Tattooing is the most misunderstood art form in Japan today. Looked down upon for centuries and rarely discussed in social circles, people with tattoos are outcasts in this country, banned from most public spaces such as beaches, bathhouses, and even gyms. Tattoos have an extensive history in Japan, and to truly understand the stigma behind them it is essential to be aware of their significance. The first records of tattoos...Read More
Influenced by a past project at THINK Global School, I decided to write a “Where I’m From” poem about Rikuzentakata, Japan.
I was honored to lead a documentary team of ninth and tenth grade students to the northern Tōhoku region to investigate the post-tsunami rebuilding efforts. On our final day I had the time to sit and collate the stories we had heard and experiences that were shared with us. I wrote this poem in the style of Steve Kluger’s Last Days of Summer to tell the very real story of the citizens of Rikuzentakata, their efforts in the three years since the tsunami, and the hope that they have for their future.
Today, I leave Rikuzentakata city,
It’s a place where a piece of flat brown earth represents loss and hope at the same time.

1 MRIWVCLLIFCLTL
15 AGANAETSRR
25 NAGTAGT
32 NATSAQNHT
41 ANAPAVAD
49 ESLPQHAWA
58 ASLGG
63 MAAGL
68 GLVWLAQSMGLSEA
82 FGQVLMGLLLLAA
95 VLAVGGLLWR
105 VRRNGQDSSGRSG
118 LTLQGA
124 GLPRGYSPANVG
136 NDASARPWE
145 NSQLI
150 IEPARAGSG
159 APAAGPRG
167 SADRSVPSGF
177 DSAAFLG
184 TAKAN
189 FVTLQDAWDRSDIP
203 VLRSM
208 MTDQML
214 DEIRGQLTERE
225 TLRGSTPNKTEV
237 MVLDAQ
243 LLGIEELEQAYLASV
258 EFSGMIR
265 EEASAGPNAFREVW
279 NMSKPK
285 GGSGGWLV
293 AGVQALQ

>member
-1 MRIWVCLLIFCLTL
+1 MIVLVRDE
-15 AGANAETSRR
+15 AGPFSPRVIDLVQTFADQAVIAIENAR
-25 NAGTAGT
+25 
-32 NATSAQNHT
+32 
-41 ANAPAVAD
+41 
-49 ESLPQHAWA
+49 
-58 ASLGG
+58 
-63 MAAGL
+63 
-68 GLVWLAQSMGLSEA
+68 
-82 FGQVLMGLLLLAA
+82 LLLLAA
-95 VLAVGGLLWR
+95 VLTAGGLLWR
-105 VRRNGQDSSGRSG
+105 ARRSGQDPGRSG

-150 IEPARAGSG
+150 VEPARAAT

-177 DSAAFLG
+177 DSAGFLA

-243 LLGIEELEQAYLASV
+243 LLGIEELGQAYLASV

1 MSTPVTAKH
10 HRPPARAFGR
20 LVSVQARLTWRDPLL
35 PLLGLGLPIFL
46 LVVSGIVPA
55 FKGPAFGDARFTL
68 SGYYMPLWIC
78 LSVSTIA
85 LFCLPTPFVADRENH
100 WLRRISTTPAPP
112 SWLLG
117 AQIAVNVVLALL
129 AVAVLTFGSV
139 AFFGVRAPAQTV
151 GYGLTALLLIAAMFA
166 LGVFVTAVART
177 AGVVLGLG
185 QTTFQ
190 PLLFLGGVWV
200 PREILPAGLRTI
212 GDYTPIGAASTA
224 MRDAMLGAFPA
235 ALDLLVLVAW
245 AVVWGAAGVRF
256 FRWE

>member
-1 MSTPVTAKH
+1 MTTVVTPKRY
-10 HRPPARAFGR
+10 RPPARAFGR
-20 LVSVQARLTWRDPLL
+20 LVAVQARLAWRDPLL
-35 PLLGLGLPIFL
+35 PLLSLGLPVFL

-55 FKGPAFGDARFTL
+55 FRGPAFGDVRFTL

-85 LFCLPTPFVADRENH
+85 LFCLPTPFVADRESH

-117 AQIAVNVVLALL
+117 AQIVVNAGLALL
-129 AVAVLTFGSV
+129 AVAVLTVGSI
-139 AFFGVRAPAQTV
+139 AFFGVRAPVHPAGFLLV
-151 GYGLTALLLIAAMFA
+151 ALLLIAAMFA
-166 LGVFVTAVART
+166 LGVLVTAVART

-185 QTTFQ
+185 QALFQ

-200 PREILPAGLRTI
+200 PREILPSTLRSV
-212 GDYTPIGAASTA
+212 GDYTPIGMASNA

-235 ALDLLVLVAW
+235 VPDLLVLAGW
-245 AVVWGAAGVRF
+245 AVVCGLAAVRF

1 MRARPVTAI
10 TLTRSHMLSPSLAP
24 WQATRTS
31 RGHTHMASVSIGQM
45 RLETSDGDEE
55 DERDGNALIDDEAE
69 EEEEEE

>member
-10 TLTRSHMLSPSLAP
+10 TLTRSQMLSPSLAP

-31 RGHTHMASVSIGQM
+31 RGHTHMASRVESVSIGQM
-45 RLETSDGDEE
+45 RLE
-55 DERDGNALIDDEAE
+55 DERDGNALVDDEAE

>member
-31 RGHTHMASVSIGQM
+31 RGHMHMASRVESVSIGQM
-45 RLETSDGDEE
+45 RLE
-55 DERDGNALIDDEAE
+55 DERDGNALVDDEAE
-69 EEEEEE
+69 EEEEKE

Where flatbeds and construction trucks outnumber passenger cars six to one.
Where despite hardship and difficulty, respect for the local government is unquestioned.
Where privacy is a dream that wakes up in a temporary housing unit
and the word temporary has lost its meaning.
It’s where the community I was trying so hard to get away from
became the community I will never leave.
It’s where farmers lost everything and anxiously await a chance to move to higher ground.
It’s where fishermen have regained their livelihood
and are actually happy that the tsunami cleaned up their ocean.
It’s where volunteers from around the world are received with open arms
and leave with tears in their eyes.
It’s where four students from THINK Global School
and their two teachers from the States
learned the depth of the term Natural Disaster.
It’s where a tree became a symbol and a symbol became hope.